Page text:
The 25-year-old Trócoli made his pro debut in 2013, but he appears to be only a step or two away from the UFC after a 9-1 run. He won his first nine fights, including a decision nod in an XFC International fight against UFC veteran Wendell Oliveira. Trócoli made his Legacy debut against Jacob Volkmann, another UFC vet. Volkmann, a fighter with a grinding style, dominated to take the decision win, leaving Trócoli frustrated after three rounds of action. “Malvadeza” now draws another UFC veteran in Lima.
The good news for Trócoli is that Lima is not a wrestler with a suffocating top game a la Volkmann. The bad news is that Lima is another UFC veteran with the skills to edge Trócoli. Lima’s run through the TUF house — at middleweight, no less — was a display of his potential. His chin has been his one fault since reaching the sport’s grand stage. The aforementioned Gordon delivered the first knockout blow, Means followed with a TKO and Li added another quick knockout. All three finishes came early in the first stanza.
If Trócoli could touch fist to Lima’s chin in the opening minute, then he may just have a shot at the victory. And Trócoli has scored a few victories by way of strikes, so it’s not out of the question. Furthermore, Trócoli will hold a height advantage of several inches over Lima. Despite all these advantages, Trócoli just doesn’t have it all put together to form the type of game a fighter needs if that fighter wants to dispose of Lima.
Trócoli is tough enough to stay in this one to the final bell, but he’s going to suffer from more frustration when the scorecards are read and Lima’s hand is raised.
Other key bouts: Cody Wilson (9-1) vs. Dave Vitkay (16-12-1), Chazz Walton (3-0) vs. Wesley Golden (5-5), Devorious Tubbs (2-0) vs. Zachary Klouse (4-3), Yemi Oduwole (5-0) vs. Elijah Wynter (6-0) in an amateur bout
Z Promotions: Fight Night Medicine Hat
Canalta Centre in Medicine Hat, Alberta, Canada Event Date: April 9 Watch Event:GoFightLive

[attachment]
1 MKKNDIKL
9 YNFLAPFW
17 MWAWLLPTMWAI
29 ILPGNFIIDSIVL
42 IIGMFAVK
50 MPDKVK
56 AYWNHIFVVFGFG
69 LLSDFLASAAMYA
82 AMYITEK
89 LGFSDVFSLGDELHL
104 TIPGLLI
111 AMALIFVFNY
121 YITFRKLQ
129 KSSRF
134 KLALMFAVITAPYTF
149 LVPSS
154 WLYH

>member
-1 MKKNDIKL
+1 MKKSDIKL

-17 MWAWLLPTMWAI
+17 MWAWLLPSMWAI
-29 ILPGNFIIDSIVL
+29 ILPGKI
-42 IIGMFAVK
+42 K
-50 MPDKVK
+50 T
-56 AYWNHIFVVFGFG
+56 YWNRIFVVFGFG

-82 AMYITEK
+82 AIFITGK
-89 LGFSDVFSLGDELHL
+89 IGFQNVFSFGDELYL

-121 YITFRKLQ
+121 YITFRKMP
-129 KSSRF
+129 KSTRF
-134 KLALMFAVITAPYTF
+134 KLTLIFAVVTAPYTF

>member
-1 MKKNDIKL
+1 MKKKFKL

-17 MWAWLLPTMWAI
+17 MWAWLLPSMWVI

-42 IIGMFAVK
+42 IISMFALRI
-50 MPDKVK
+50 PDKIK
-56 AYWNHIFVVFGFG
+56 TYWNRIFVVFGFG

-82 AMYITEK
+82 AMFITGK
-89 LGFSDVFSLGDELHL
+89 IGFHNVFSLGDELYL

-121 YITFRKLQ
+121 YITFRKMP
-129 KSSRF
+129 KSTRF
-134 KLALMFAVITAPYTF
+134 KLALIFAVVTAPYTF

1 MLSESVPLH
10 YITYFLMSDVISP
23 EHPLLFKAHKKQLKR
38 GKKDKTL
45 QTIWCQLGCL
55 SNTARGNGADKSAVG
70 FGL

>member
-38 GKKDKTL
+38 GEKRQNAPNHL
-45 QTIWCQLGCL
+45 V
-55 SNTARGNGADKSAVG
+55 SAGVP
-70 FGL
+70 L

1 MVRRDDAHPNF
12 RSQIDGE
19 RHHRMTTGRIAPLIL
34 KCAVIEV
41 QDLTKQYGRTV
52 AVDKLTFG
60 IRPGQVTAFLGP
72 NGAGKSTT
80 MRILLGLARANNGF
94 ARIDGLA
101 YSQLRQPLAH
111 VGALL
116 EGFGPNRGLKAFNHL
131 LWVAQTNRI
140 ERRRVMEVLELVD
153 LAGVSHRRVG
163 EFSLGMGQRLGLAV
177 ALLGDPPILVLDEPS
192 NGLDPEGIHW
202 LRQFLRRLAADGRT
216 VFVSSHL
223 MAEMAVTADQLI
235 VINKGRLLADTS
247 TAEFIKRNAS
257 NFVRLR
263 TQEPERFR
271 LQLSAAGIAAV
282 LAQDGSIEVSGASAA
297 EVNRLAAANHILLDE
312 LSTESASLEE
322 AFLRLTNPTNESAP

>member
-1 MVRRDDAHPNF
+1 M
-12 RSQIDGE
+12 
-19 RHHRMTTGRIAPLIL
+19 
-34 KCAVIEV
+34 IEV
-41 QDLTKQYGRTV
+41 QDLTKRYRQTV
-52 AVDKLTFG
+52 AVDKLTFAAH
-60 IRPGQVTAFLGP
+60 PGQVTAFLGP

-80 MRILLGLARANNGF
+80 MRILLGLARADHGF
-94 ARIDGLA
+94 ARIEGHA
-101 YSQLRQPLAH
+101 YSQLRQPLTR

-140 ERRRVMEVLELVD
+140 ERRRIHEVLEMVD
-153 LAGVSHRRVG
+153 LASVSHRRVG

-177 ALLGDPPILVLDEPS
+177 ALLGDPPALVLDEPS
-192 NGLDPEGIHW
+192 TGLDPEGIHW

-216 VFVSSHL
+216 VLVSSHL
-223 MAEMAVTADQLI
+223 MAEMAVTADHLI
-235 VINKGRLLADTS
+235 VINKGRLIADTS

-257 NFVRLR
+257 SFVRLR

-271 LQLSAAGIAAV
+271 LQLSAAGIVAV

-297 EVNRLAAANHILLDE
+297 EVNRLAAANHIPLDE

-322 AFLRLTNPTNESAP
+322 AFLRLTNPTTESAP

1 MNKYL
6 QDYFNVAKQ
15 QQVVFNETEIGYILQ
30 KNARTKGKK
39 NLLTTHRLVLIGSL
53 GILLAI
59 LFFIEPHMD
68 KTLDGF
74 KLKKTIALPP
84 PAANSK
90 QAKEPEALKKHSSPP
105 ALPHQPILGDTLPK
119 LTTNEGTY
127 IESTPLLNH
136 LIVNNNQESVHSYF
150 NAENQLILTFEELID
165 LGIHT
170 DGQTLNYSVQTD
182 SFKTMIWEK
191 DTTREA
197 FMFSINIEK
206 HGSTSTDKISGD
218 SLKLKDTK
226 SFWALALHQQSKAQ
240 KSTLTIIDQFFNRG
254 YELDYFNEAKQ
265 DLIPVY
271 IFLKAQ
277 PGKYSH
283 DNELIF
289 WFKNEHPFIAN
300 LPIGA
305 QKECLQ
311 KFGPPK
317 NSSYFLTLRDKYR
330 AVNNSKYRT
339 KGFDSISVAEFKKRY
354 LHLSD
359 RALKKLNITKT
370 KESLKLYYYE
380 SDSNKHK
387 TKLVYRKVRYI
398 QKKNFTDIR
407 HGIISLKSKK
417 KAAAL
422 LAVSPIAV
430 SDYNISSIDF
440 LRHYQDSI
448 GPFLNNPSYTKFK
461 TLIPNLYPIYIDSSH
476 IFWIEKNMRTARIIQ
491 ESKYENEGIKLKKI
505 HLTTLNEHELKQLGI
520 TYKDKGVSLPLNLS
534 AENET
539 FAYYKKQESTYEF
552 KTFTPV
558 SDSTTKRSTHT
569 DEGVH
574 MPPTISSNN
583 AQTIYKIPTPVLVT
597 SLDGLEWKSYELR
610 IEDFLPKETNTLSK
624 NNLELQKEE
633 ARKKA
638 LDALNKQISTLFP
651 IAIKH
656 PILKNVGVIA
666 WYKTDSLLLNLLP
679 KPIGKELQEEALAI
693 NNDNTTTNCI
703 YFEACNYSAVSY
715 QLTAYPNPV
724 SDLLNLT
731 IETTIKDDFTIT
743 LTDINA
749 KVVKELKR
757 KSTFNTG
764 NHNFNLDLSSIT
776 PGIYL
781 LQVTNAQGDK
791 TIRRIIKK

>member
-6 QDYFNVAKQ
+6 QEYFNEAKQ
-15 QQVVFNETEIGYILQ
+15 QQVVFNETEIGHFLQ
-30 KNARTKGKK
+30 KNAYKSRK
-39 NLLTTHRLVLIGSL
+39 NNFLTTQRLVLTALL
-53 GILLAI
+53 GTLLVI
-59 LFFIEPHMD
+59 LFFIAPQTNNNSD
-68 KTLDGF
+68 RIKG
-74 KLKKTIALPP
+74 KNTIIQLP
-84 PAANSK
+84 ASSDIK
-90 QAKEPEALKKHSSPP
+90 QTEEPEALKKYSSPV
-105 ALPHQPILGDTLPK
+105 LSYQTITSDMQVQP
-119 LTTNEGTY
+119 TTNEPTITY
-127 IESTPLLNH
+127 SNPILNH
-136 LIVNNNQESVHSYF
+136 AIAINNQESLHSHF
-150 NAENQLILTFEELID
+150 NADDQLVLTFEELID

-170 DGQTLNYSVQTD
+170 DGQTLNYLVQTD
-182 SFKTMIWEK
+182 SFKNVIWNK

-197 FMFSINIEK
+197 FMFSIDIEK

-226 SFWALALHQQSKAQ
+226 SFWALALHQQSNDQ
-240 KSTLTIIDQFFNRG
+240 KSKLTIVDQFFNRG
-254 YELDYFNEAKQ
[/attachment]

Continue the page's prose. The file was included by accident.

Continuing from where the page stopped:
Jonathan Meunier (5-0) vs. Joey Merritt (6-2)
The last time Z Promotions attempted to run an event, the whole thing was scrapped on the day of the fights. Now, the company is back at it. Perhaps this card will be met with far less misfortune. It certainly has a lineup worth tuning in to see. Among the match-ups, Ryan Machan and Cody McKenzie might be the cause for concern that there’s a curse in the works here: they’ve been slated to fight twice before only to see the fight scrapped for one reason or another. Former Bellator light heavyweight champion Emanuel Newton also graces the lineup. When it comes to fighters on their way up, though, the spotlight shifts to welterweights Jonathan Meunier and Joey Merritt.
The undefeated Meunier is a 28-year-old fighter based out of the Tristar gym. After a lengthy and successful amateur career, he turned pro in 2013. He turned in first-round TKO finishes in his first four encounters. His most recent victory, which came at LAMMQ 4 in June, featured an unusual sight for the budding pro: a submission. Meanier had one previous submission win — plus a submission loss — as an amateur, but he tends to rely heavily on his striking arsenal. Meunier lacks significant experience against established veteran opponents.
This is what makes Merritt an intriguing opponent. With eight fights and six wins, Merritt is, without question, the best pro fighter Meunier has met. “Slash” tallied six wins as an amateur and then turned pro in 2012. His success continued through his first six bouts, all of which ended via strikes and one of which took place under the Resurrection Fighting Alliance. Then, Merritt, who had been fighting fellow rookie-level opposition, stepped into deeper waters and couldn’t handle what he found there. He made a stop in the UFC and suffered a decision loss to Alex Oliveira. Merritt returned to the RFA, but he was submitted by Felipe Fogolin.
Meunier, who has a background in amateur kickboxing, is meeting a fighter with a fondness for striking finishes. The ingredients are here for a true display of fireworks. These guys might just stand toe-to-toe and trade shots until one man drops. Meunier has a knack for being in controversial fights, so it shouldn’t be a surprise if he opts to surprise Merritt instead of touching gloves or gets out of control and lands an illegal blow.
Merritt’s two recent losses are cause for concern. Merritt will put up a strong fight, but Meunier will bring an early end to the night.
Other key bouts: Ryan Machan (23-9) vs. Cody McKenzie (15-8) for the welterweight title, Matt Baker (13-8) vs. Emanuel Newton (25-10-1) for the light heavyweight title, Adam Dyczka (2-0) vs. Jared Henderson (2-2), Josh Hill (13-1) vs. Bendy Casimir (20-13-2) for the bantamweight title, Antonio McKee (29-6-2) vs. Marcelo Mafra (6-0), Strahinja Gavrilovic (5-1) vs. Todd Stoute (7-3), Adrian Vilaca (5-1) vs. Emilio Chavez (10-7)